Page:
The next song, “Nevermind” begins with acoustic guitar chords and great vocal styling’s from Morgan Washam. This song is reminiscent of Jethro Tull, flute included. Very passionate and epic in it's transitions and changes. While Bloodmoon isn't technically a Jam Band they have all the qualities to rival any band with extended solos and transitory changes. The music is classic rock driven and I am positive any music fan can find something in this song that catch’s their fancy. At 7:57 in length Morgan and Bloodmoon are showing off their life performance prowess.
“Been Lying To You” takes a slower and more mellow, country approach. Morgan's voice is distinct but changes for the song to sound more like a Neil Young or original singer-songwriter feel. This song, while country through and through, adds a lyrical quality that is well beyond what is on today's popular country charts. The lyrics to “Been Lying To You” tell a poignant story and over arching theme of truth and despair that every good country song must have. Track 4, “Worlds Apart” from the first album is played very well and again the saxophone from Nicole Sherburne takes this song even further. I went back and listened to this song on the original album cut and I prefer this live version. Morgan and Bloodmoon show versatile musicianship and great lyrical approach in “Worlds Apart.” This is one of my favorite tracks off this album. While very reminiscent of many songs from different genres, Bloodmoon adds these influences together to form something cohesive and original.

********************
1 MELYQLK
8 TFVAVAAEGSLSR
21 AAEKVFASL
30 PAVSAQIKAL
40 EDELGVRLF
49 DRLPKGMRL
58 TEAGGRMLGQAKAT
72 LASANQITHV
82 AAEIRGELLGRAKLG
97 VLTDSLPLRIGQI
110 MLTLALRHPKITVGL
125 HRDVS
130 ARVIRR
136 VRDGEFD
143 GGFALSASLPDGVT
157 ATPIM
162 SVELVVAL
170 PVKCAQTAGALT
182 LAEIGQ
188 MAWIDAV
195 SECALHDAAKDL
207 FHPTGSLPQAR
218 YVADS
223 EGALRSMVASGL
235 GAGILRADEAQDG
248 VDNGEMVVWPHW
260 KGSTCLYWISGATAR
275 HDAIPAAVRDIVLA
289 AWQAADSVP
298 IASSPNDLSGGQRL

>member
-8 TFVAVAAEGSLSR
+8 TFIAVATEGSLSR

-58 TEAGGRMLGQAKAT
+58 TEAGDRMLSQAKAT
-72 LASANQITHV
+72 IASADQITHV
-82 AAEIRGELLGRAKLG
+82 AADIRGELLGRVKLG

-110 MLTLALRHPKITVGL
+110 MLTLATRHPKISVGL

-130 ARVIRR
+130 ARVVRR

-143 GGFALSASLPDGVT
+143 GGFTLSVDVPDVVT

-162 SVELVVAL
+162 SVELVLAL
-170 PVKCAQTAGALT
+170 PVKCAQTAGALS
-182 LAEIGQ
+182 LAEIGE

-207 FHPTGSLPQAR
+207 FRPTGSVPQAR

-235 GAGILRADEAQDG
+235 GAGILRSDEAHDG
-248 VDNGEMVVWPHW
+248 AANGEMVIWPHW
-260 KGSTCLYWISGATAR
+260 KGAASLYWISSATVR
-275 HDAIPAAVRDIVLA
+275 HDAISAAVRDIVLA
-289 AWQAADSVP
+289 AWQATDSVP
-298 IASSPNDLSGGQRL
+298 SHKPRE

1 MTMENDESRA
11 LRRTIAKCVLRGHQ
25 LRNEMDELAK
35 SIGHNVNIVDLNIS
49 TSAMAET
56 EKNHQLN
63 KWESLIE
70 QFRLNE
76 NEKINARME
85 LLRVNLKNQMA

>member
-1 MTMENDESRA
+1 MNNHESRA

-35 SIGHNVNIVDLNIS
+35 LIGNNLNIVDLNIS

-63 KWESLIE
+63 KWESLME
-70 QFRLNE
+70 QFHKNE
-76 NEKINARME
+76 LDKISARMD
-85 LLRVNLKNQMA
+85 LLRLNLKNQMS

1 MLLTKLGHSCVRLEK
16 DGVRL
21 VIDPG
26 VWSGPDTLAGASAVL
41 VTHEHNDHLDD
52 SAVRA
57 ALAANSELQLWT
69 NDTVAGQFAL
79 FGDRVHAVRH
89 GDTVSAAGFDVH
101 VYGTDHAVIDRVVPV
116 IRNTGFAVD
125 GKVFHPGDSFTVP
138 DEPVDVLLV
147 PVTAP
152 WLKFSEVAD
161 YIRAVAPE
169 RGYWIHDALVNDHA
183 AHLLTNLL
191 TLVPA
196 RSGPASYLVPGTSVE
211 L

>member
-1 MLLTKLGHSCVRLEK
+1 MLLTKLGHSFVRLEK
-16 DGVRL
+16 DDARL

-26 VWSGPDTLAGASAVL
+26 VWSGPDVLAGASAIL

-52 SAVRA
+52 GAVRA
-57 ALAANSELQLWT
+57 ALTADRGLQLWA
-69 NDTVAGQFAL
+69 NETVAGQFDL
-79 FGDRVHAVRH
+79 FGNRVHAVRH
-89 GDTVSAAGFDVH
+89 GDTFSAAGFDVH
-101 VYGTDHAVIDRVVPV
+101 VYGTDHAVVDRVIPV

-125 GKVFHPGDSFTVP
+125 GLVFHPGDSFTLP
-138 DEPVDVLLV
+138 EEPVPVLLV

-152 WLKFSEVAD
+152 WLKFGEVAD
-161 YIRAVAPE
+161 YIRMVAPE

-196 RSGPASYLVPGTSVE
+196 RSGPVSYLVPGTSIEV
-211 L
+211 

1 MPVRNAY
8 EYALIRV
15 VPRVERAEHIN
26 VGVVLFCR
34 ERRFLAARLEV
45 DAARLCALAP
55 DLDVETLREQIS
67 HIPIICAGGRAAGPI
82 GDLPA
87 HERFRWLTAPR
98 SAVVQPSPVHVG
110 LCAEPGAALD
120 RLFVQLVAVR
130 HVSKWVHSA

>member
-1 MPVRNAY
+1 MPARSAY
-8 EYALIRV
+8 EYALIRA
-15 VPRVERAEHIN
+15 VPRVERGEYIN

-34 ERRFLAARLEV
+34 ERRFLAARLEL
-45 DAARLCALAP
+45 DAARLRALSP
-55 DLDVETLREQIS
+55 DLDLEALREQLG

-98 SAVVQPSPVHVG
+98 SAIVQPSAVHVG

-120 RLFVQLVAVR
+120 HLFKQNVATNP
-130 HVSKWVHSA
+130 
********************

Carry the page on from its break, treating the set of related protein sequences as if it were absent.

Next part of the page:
“Crawling On Back To The Sea” is a great southern rock song with lyrics to match. I am increasingly impressed with Morgan Washam and Bloodmoon. The recording itself is very well done and the sound is studio quality. This live album is proof that this band is worth going to see live. “Butterfly” starts out much harder than some of the other songs on this live album and takes a groovy turn with lots of tremolo via the guitar and an upbeat rhythm section: Josh Heber on drums and Jordan Lombardo on bass. This song is groovy and makes me want to get up and dance. With songs like this, Morgan and Bloodmoon could play many festivals, including Jam festivals but most definitely Country Rock-Roots Festivals. They could easily find new fans in this scene that would be eager to listen to what they had to say and play.